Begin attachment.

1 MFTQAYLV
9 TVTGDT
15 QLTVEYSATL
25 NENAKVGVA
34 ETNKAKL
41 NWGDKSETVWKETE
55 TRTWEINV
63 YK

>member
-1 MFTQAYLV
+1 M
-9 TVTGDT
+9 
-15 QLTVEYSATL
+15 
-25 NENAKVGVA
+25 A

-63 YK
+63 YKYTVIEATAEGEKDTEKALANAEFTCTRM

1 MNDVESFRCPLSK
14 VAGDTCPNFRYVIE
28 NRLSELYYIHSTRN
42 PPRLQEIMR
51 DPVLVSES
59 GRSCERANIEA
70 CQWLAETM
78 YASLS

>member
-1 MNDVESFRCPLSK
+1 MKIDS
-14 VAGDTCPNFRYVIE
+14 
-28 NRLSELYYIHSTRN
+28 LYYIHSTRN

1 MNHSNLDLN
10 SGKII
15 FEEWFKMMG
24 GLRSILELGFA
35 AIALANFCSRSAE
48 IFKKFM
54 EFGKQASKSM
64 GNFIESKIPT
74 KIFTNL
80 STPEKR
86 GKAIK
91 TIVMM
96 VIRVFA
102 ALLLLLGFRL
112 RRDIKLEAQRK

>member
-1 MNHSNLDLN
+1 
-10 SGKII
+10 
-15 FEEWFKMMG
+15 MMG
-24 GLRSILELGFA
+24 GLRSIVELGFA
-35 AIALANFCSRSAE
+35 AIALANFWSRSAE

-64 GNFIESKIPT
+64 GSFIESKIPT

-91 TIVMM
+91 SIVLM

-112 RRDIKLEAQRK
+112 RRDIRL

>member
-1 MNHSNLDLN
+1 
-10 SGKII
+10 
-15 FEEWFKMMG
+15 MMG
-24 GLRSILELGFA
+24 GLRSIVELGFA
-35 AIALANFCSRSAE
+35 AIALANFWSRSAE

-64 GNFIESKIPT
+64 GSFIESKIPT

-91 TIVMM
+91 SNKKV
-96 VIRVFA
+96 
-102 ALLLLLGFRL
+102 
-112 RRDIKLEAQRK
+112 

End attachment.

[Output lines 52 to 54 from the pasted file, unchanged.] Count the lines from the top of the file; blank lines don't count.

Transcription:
+1 
-10 SGKII
+10 